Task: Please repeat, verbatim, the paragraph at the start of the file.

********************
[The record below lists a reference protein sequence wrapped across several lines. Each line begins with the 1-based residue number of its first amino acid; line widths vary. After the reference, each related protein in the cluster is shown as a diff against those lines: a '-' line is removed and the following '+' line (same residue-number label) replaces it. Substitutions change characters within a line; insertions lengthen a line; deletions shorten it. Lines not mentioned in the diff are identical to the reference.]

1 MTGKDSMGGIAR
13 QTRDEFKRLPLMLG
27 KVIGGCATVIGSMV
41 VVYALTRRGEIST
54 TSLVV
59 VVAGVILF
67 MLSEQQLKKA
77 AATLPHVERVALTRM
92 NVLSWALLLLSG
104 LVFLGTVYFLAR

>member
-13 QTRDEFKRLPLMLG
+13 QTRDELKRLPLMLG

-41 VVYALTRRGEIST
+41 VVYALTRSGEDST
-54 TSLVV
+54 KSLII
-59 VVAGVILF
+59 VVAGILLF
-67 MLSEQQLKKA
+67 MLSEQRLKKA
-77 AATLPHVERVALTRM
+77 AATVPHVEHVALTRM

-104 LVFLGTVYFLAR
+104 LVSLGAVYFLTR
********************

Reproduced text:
[The record below lists a reference protein sequence wrapped across several lines. Each line begins with the 1-based residue number of its first amino acid; line widths vary. After the reference, each related protein in the cluster is shown as a diff against those lines: a '-' line is removed and the following '+' line (same residue-number label) replaces it. Substitutions change characters within a line; insertions lengthen a line; deletions shorten it. Lines not mentioned in the diff are identical to the reference.]